British businesses 'will still have to abide by EU laws following Brexit'

"Yes" vote in EU referendum won't remove UK from data protection regulations, warns lawyer

Europe

The UK will still be subject to European data protection legislation even if it leaves the European Union, according to a lawyer.

The European Commission is currently discussing reforms to data protection legislation within the 28-country bloc that could have a significant impact on the way all businesses treat data such as personally identifiable information.

Proposals for a root-and-branch reform of existing data protection legislation have been in discussion since 2012 and it had been expected new laws would be implemented by 2014.

However, the Snowden revelations of 2013 have caused the discussions to drag on longer and it is thought new legislation will not be brought in until 2016 - the same year David Cameron hopes to hold an in-out referendum on the UK's continuing membership of the EU.

At a press panel held by analytics firm Teradata, Joanne Bone, a partner at lawyers Irwin Mitchell, said: "If we decide to come out of the EU, there are two things [that will happen]. The first is, as the legislation has extra-territorial jurisdiction built into it. If you monitor the behaviour or collect personal data relating to an EU citizen, you will be caught by it wherever you are.

"So if you are in the UK, even if we are out of the EU, if you are trading with Europe in any way ... [including] dropping cookies, then potentially it won't make any difference whether we are in or out. [But] I don't think there are that many businesses these days that are just UK data focused. So I suspect coming out of the EU will have some impact but not a massive impact."

The European Commission hopes to have completed its revamp of data protection laws by the end of 2015, aiming to strengthen citizens' rights over their data, introducing a right to be forgotten, simpler access for citizens to their own data, and the requirement for explicit consent for companies to process someone's data.

Some countries including the UK have raised concerns over the new legislation, with former justice minister Lord McNally claiming SMBs will not benefit.

It means the proposals could be watered down, but three partial-agreements have been reached in the Council of the EU on key aspects of the General Data Protection Regulation.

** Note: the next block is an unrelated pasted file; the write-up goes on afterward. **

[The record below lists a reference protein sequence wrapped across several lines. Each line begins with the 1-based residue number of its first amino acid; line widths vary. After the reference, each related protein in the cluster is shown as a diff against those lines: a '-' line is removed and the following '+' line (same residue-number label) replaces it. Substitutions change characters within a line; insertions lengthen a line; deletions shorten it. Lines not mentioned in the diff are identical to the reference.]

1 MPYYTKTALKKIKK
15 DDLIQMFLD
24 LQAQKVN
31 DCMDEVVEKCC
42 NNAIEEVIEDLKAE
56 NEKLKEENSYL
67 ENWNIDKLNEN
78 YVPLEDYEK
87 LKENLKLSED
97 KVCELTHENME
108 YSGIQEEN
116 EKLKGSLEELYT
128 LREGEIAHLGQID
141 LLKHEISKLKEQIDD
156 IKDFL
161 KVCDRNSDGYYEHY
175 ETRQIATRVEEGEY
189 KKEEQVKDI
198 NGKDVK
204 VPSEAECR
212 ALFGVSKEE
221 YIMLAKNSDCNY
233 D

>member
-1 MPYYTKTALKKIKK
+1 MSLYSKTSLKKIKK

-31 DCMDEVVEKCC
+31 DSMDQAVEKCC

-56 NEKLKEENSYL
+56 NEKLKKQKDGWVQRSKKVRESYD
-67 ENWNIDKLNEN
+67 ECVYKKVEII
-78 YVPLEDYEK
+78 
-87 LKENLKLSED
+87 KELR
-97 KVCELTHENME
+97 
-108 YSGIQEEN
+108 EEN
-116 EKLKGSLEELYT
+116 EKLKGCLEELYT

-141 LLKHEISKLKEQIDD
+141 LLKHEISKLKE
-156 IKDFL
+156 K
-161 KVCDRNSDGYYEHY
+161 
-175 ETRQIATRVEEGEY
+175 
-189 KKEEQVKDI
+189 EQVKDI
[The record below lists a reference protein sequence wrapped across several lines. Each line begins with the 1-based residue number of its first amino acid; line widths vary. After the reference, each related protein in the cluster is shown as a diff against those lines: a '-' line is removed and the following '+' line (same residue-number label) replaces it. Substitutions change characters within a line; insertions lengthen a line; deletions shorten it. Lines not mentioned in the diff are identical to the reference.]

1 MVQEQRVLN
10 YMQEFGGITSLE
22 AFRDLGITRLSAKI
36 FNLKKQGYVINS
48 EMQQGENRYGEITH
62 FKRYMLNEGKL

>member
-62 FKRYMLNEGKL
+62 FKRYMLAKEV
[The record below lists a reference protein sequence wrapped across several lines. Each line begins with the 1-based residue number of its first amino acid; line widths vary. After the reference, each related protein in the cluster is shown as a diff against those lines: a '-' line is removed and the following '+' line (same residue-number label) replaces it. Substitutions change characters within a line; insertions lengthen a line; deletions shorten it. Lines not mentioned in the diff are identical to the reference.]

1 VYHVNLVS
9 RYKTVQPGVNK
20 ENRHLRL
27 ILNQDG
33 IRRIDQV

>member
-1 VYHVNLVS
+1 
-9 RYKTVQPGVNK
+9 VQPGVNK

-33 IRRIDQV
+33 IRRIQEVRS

These cover rules governing how companies process personal data, rules on how the public sector treats personal data and a measure to make it easier for firms to do business in the EU.

Featured Resources

Preparing for AI-enabled cyber attacks

MIT technology review insights

Download now

Cloud storage performance analysis

Storage performance and value of the IONOS cloud Compute Engine

Download now

The Forrester Wave: Top security analytics platforms

The 11 providers that matter most and how they stack up

Download now

Harness data to reinvent your organisation

Build a data strategy for the next wave of cloud innovation

Download now

Recommended

5 most secure smartphones
Mobile Phones

5 most secure smartphones

28 Jun 2021
How to reduce your online footprint
privacy

How to reduce your online footprint

7 Jun 2021
TikTok implies it’s collecting users' faceprints and voiceprints
privacy

TikTok implies it’s collecting users' faceprints and voiceprints

4 Jun 2021
Amazon’s Ring now requires police to request doorbell videos publicly
privacy

Amazon’s Ring now requires police to request doorbell videos publicly

3 Jun 2021

Most Popular

UK gov considers blocking Nvidia's takeover of Arm
Acquisition

UK gov considers blocking Nvidia's takeover of Arm

4 Aug 2021
RMIT to be first Australian university to implement AWS supercomputing facility
high-performance computing (HPC)

RMIT to be first Australian university to implement AWS supercomputing facility

28 Jul 2021
Preparing for AI-enabled cyber attacks
Whitepaper

Preparing for AI-enabled cyber attacks

22 Jul 2021